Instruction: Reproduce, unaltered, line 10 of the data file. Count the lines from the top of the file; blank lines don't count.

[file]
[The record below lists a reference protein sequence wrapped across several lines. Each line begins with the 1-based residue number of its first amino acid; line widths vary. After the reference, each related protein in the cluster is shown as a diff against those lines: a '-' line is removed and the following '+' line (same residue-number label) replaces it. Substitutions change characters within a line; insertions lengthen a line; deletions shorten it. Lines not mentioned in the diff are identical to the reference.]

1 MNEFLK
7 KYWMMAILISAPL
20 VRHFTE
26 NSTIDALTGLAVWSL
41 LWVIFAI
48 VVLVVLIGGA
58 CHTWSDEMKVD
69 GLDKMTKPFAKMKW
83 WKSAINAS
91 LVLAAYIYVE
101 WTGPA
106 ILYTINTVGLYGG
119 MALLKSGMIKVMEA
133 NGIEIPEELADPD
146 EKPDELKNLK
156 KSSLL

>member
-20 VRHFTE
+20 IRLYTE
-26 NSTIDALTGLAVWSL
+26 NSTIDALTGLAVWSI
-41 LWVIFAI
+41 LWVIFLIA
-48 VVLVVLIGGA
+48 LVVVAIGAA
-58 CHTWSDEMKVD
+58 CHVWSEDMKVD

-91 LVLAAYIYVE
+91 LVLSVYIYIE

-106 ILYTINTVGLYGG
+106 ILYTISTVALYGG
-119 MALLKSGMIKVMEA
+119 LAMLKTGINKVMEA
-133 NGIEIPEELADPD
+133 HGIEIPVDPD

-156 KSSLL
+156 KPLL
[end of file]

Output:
83 WKSAINAS